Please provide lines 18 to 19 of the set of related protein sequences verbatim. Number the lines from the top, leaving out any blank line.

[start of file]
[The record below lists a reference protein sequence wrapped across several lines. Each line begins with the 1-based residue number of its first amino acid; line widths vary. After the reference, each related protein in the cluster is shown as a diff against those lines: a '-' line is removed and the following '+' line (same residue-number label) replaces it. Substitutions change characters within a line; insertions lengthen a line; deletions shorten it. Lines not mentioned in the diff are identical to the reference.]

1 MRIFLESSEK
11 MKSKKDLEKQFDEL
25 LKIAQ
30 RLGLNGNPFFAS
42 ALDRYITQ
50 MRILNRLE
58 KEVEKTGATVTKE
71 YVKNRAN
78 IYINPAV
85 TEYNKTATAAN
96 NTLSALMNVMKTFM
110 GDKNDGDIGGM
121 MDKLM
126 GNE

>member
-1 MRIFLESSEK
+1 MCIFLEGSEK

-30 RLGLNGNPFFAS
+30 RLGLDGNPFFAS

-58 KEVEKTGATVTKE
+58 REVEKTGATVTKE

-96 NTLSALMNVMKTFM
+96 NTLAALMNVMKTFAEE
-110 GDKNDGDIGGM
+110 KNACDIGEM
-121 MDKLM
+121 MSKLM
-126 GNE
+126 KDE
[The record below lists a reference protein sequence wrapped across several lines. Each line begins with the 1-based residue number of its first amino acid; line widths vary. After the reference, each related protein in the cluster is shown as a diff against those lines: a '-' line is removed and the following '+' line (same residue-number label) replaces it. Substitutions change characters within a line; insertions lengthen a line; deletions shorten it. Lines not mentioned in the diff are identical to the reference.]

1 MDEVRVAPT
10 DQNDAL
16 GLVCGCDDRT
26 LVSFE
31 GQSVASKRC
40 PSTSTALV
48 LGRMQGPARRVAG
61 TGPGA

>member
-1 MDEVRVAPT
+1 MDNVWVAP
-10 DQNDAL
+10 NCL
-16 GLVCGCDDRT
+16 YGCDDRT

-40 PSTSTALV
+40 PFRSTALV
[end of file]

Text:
+1 MCIFLEGSEK

-30 RLGLNGNPFFAS